I am back after a break of two weekends in-between during which I moved from Gurgaon to Bangalore. Lets begin with the answer to this puzzle. I received many correct answers – from Anahat Prakash, Deepak Goyal (my brother) and Pratik Poddar. Well done all!

The answer is “not possible”.  Here is the explanation:

There are 40 pairs of numbers between 10-100 that sum to 100 – (10,90), (11,89)….(49,51). That leaves out the 10 two digit numbers 50, 91, 92…..99. Even if we take all of these 10, and one number each from the 40 pairs, we will still end up with only 50 numbers. If we take any more, we will need to take both the numbers from at least one pair, and they will sum to 100.

I also would like to reproduce the answer from Pratik, who gave the same explanation in another interesting way:

The problem can be changed to:

Is it possible to have 50 numbers from [-40, 49] such that sum of no two numbers is 0.
[41,49] would not matter here

So, Is it possible to have 41 numbers from [-40, 40] such that sum of no two numbers is 0.

Not possible!

Hope you all enjoyed the puzzle!

## Puzzle #188: Jars and Paints

I will be taking a break from puzzles for the next two weekends after this post!

My fascination with A Moscow Math Circle (Week by week Problem Sets) by Sergey Dorichenko continues. Here is another one from there.

Each of three identical jars is 2/3 full of paint of different colors. Any part of the paint in one jar can be poured into another jar, and the paints mix homogeneously when this happens. How can the same mixture be obtained in all three jars if paint cannot be poured either out or into any other container?

As always, please send your answers as comments within the blog (preferred), or send an e-mail to alokgoyal_2001@yahoo.com. Please do share the puzzle with others if you like, and please also send puzzles that you have come across that you think I can share in this blog.

Happy painting!

## Solution to Puzzle #186: 4×4 Grid

This was a simple puzzle, a classical application of the pigeon hole principle. I got correct answers from Deepak Goyal (my brother in NY), Mahi Saraf (as always) and Pratik Poddar (as always again).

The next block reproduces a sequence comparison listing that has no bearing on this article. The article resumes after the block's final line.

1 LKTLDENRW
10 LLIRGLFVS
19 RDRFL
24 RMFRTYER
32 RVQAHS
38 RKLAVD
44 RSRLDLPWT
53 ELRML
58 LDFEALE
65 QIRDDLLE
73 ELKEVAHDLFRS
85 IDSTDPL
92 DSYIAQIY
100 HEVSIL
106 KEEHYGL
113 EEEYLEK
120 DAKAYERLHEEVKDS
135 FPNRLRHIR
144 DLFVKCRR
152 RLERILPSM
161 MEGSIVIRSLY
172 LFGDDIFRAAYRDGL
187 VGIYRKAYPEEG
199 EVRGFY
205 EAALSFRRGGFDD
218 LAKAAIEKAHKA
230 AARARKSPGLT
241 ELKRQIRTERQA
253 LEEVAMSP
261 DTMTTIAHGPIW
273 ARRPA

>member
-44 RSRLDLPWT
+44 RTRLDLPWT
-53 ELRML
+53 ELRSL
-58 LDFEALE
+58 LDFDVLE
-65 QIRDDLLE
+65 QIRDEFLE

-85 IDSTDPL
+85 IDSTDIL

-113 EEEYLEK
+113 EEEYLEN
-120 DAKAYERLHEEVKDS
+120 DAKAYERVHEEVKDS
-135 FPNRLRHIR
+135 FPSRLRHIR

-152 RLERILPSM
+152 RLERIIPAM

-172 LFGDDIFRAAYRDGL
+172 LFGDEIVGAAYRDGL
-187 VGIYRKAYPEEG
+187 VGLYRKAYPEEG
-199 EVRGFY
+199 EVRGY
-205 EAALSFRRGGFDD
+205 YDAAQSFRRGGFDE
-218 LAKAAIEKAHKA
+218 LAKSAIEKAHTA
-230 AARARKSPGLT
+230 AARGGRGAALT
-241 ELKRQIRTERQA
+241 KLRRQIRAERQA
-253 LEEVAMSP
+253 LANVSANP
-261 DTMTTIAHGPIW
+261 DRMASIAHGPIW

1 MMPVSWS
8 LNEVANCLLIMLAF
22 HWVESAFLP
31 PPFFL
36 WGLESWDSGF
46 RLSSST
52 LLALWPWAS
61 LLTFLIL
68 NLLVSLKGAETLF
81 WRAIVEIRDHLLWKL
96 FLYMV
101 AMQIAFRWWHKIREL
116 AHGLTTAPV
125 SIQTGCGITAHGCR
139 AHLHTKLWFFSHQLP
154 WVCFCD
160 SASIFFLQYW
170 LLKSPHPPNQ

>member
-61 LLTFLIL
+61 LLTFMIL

I am taking the liberty of copying the answer from Mahi.

Part 1
There are multiple answers to this one. I am producing two one from Mahi, and another one from Deepak.
From Mahi:
The plus signs represent the squares with the dots and the ones with the underscore signs represent the empty squares
_ _ _ +
_ + + _
+ _ +  _
+  + _ _
From Deepak

Solution to Puzzle #186

Part 2
When we  arrange 6 stars in a 4 by 4 grid, by pigeon hole principle there will be at least one row with 2 stars so we strike that. If the row we chose had exactly 2 stars then there will be one more row with 2 stars so we strike that to. Now we will be left with 2 stars and 2 strikes hence, we can cut all the stars.
If the first row we chose had 3  stars then we will be left with three stars and 3 strikes so even in this case we will be able to strike out all stars.
The last possibility could be that the first row we chose had 4 stars in it so we will have 2 stars and 3 strikes remaining.
Therefore, We can never arrange 6 stars in a 4 by 4 grid so that by striking 2 rows and 2 columns we will still be left with 1 star.
Hope you all enjoyed the puzzle!

## Puzzle #187: Sum as 100

I seem to be enamoured with this book at the moment, and hence another one from A Moscow Math Circle – Week by Week Problem Sets by Sergey Dorichenko.

Is it possible to write more than 50 two digit numbers on a blackboard without having two numbers on the board whose sum is 100?

As always, please send your answers as comments within the blog (preferred), or send an e-mail to alokgoyal_2001@yahoo.com. Please do share the puzzle with others if you like, and please also send puzzles that you have come across that you think I can share in this blog.

Happy century!

Posted in Puzzles | Tagged , | 3 Comments

## Solution to Puzzle #185: Marker on a 9×9 Board

This was a great puzzle, and I received correct answers from Suman Saraf and Prakhar – very well done!